Starbucks Parking Exception In Ocean City Approved

OCEAN CITY — A future Starbucks in downtown Ocean City is closer to becoming a reality this week after resort officials approved a special parking exception for the planned new coffee house.

Last month, Harrison Group representatives G. Hale Harrison and Mark Mayers came before the Ocean City Police Commission with a special request to change seven existing full-time parking spots on 17th Street near Baltimore Avenue to designated 20-minute load and unload spots to accommodate their plans to convert an existing Subway restaurant into a Starbucks. The Harrison Group representatives explained the success of the future business hinged on customers being able to park close and get in and out quickly. They also pointed to the success of the existing Starbuck in West Ocean City and its ability to quickly service customers.

At the time, Police Commission members weren’t keen on giving up as many as seven parking spaces as 20-minute load and unload spots on the public street. Commission members pointed out the dearth of parking spaces on 17th Street and the surrounding areas for beachgoers.

For his part, Harrison explained the company owned property on both adjacent blocks and there was ample parking available on the company’s three auxiliary lots to accommodate their hotel guests, making the seven spots available for the proposed Starbucks. However, the Police Commission could not be convinced and asked Harrison and Mayers to go back to the drawing board and fine tune just how many dedicated 20-minute load and unload spots were needed to support the business.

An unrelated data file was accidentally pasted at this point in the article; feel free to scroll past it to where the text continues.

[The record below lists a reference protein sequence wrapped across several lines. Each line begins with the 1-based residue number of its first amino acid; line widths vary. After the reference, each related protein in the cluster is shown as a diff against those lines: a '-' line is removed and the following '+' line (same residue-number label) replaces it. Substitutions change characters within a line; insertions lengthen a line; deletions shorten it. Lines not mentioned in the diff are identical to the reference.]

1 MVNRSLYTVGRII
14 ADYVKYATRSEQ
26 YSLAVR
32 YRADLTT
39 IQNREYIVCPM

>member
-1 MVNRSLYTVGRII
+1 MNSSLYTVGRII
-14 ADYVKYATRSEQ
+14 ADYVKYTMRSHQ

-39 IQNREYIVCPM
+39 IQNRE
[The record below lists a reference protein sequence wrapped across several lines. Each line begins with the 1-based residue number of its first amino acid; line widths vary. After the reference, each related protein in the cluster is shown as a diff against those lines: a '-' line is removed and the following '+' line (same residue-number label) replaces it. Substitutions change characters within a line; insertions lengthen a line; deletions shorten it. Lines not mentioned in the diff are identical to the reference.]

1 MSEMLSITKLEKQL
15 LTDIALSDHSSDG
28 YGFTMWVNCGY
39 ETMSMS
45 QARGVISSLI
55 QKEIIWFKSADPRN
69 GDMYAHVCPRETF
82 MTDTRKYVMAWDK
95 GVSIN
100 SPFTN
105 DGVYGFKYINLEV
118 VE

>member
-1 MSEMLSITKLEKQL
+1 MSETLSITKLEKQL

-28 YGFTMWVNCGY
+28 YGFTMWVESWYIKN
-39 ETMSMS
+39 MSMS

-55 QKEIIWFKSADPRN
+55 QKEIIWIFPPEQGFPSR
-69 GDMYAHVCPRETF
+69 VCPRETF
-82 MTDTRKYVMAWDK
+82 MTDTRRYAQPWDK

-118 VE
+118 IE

After some compromise, the Harrison Group told the Police Commission it could likely make it work with five dedicated spots and the commission forwarded a favorable recommendation to the Mayor and Council. The town’s elected officials on Monday voted to allow five spots on 17th Street closest to Baltimore Avenue to be dedicated as 20-minute load and unload spots from 6 a.m. to 6 p.m., but not before voicing some concern about opening the door for similar requests in the future.

“I hope what we’re doing doesn’t set a precedent,” said Councilman Wayne Hartman. “That being said, seeing how the owners have property on both sides of the street, it looks like it might be appropriate here.”

Mayor and Acting City Manager Rick Meehan said Harrison made a strong case for the parking exception.

“He recognized it is a public street,” he said. “He made his case as to why it is so important to the viability of this business. The spaces will be utilized by many users throughout the day. I think we need to encourage this business and others to come to Ocean City.”